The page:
Biden targets inflation but lacks weapons

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WASHINGTON: US President Joe Biden has launched a battle against soaring prices as he tries to recoup waning public support ahead of key congressional elections, but finds he has few tools to defuse sky-high inflation .

Consumer prices rose at the fastest rate in more than 40 years, eclipsing an otherwise strong U.S. economy. Supply chain issues caused by the COVID-19 pandemic have been exacerbated by Russia’s invasion of Ukraine, driving up prices as demand quickly outstrips supply of available goods, while a labor shortage drove up wages.

Biden found himself searching for solutions as he tried to ease the pain for American families ahead of November’s midterm elections in which his Democrats are expected to lose control of Congress to Republicans in opposition.

But “there is little the administration can do directly to fight inflation,” Gregory Daco, chief economist at Ernst & Young Parthenon, told TSTIME.

Writing in the Wall Street Journal on Monday, Biden outlined his long-term plan to ease price pressures and help the world’s largest economy transition to “stable and steady growth,” boosting economic productivity and reducing the federal budget deficit.

But the Federal Reserve, not the White House, has the primary role in fighting inflation and has begun to aggressively raise interest rates to cool the economy.

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Biden has pledged to give the central bank the space it needs to do its job without political interference – unlike some of his predecessors, including Donald Trump who has engaged in a bitter campaign against the Fed.

“It starts with a simple proposition: respect the Fed, respect the independence of the Fed,” he said Tuesday, after a rare meeting with Federal Reserve Chairman Jerome Powell.

“LIMITED AND SLOW IMPACT”

As employment has returned to near pre-pandemic levels and growth is strong, sharp increases in the prices of basic necessities, including food and fuel, have sparked growing public discontent.

Biden pivoted to try more aggressively to explain inflation as a byproduct of forces beyond his control, including blaming Russian leader Vladimir Putin for the invasion of Ukraine that drove up prices of energy and food.

Biden calls the effect “Putin’s price hike.”

But the US leader’s approval ratings are barely in the 40% range as people pay more at the gas pump and at the grocery store.

On Wednesday, gasoline prices jumped to a national average of US$4.67 a gallon, from US$4.19 a month ago and just US$3.04 in June 2021, according to AAA.

The administration released oil from the Strategic Petroleum Reserve to try to lower gas prices, but with little effect.

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Other measures include clean energy tax credits and federal investments in generation, as well as expanding Medicare to reduce medical costs.

On Monday, Biden unveiled the Housing Supply Action Plan, which aims to improve housing supply and affordability.

But many of the measures being considered “require Congress to pass legislation (good luck with that) or they’re policies that won’t do much to bring inflation down in the near term,” said Stephanie Kelton, a professor of economy in Stony. Brook University, in a blog post.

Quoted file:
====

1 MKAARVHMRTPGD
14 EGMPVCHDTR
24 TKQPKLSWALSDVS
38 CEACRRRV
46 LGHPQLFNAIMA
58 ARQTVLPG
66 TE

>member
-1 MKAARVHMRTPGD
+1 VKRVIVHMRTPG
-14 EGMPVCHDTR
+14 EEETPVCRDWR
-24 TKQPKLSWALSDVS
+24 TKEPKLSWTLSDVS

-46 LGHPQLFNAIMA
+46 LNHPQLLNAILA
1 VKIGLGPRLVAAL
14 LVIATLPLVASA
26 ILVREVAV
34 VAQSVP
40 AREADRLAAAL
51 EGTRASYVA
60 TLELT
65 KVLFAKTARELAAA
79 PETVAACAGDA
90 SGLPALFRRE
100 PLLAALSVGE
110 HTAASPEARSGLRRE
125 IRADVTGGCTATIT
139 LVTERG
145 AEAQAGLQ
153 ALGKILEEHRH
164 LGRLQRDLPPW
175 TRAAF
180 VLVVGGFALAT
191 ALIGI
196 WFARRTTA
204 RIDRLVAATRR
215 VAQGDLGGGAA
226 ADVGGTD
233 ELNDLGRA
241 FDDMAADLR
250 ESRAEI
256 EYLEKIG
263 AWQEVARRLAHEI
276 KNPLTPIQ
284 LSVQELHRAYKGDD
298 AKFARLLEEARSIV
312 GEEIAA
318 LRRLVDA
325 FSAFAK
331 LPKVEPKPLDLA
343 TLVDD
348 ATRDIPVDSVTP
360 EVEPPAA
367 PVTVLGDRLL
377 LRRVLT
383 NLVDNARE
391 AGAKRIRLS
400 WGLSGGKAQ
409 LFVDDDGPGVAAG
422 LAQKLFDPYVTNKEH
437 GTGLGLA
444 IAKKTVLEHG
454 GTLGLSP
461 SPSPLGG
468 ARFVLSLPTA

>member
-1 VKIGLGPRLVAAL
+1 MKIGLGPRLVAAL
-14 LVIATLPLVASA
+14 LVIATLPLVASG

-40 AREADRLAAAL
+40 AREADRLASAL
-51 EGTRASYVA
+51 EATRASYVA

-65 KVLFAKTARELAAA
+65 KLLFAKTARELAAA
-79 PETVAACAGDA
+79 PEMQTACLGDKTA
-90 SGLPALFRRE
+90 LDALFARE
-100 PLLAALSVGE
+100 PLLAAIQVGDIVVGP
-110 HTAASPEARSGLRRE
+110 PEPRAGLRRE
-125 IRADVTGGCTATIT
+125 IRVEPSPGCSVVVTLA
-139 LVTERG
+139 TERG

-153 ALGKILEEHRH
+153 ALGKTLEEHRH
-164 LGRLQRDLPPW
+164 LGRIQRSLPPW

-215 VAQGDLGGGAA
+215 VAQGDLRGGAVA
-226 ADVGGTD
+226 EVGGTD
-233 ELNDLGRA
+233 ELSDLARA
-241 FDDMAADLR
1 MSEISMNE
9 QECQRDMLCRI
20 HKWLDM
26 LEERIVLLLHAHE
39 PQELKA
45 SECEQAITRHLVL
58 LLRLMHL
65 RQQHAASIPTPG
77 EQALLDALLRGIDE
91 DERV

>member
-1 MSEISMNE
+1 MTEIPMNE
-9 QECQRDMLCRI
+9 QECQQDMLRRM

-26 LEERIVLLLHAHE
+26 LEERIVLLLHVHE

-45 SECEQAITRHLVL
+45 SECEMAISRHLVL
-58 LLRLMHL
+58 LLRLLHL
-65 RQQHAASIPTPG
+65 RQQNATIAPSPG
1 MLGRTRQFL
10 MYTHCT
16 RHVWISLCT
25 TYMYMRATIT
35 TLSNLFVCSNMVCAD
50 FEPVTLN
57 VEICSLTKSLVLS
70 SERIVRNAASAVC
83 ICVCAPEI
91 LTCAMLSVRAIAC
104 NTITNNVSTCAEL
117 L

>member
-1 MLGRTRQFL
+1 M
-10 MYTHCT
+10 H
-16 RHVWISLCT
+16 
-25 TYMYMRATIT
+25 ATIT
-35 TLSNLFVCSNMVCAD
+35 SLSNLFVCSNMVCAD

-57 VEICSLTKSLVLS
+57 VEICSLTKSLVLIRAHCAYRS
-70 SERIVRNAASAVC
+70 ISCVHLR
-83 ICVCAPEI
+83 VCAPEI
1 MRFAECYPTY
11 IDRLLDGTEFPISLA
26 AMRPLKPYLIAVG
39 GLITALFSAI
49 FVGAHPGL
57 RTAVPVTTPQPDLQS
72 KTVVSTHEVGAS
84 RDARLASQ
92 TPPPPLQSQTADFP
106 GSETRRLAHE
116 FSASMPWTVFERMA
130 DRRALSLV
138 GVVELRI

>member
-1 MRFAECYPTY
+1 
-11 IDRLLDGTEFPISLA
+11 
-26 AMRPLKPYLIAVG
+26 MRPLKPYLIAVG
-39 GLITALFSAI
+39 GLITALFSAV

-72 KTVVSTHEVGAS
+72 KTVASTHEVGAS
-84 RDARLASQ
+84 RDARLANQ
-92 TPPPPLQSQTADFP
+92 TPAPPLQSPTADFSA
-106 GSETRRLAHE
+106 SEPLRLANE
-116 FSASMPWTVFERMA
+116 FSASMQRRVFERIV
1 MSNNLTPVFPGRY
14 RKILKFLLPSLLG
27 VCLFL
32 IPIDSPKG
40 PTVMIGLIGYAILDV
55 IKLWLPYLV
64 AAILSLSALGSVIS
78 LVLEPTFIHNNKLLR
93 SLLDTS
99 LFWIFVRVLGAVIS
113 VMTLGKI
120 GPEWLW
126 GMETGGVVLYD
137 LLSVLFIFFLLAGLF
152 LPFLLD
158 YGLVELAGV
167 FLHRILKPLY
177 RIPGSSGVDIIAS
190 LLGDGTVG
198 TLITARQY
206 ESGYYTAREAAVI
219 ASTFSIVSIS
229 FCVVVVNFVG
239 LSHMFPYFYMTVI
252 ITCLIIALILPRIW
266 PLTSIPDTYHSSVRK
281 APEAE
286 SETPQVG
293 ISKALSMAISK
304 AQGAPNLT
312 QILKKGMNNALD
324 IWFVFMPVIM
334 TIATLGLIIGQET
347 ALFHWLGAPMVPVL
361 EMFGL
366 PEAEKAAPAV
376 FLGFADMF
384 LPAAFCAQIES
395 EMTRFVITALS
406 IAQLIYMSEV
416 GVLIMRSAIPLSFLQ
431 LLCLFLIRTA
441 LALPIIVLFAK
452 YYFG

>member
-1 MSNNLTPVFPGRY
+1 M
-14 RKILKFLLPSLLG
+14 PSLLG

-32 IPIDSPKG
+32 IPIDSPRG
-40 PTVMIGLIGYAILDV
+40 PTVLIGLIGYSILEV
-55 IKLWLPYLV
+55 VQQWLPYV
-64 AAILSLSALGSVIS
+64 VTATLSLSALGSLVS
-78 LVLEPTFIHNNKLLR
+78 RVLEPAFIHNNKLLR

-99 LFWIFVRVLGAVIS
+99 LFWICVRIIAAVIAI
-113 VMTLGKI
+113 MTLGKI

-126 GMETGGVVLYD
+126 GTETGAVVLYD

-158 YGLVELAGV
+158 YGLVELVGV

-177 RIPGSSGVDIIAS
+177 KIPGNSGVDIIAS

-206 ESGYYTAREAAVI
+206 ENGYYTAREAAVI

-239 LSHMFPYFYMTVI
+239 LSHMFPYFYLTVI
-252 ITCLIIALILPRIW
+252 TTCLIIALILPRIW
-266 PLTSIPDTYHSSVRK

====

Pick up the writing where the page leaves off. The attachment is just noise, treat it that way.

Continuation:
Biden acknowledged on Wednesday that his power to make an immediate impact is limited.

“The idea that we’re going to be able to flip a switch” to drive prices down is “unrealistic,” he said.

“We can’t act immediately” on gas prices, he said, but instead we can try to “offset” lower costs for other goods.

‘I WAS WRONG’

As the U.S. economy sprung to life after the pandemic slowed, policymakers cheered but were caught off guard by the surge in inflation.

Powell and Treasury Secretary Janet Yellen last year repeatedly assured Americans that the price hike would be “transitional”, but have since admitted they had misjudged.

“I think I was wrong about the path inflation would take,” Yellen told TSTIME. “There have been unforeseen and large shocks that have pushed up energy and food prices, and supply bottlenecks that have severely affected our economy.”

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The Fed has started to act aggressively to try to cool the U.S. economy, raising the benchmark lending rate by three-quarters of a percentage point since March and signaling that further big increases are coming in a bid to reduce prices, hopefully without tipping the economy into recession.

Acting sooner would have helped slow the economy faster, Daco said, but at the cost of rapid growth.

But Kathy Bostjancic, chief U.S. economist at Oxford Economics, said the chances of a recession were low.

“We see a soft landing as the most likely outcome in 2023,” she said.

The U.S. economy still has potential for increases in labor and goods, as workers return to the workforce and supply chains are restored, she said.

American consumers are also shifting their spending towards services such as travel and entertainment, which will reduce the pressure on goods.

“An increase in the supply side of the economy would go a long way to easing inflationary pressures,” Bostjancic said.

This would allow the Fed to slow rate hikes, which “could greatly improve the chances of a soft landing for the economy.”

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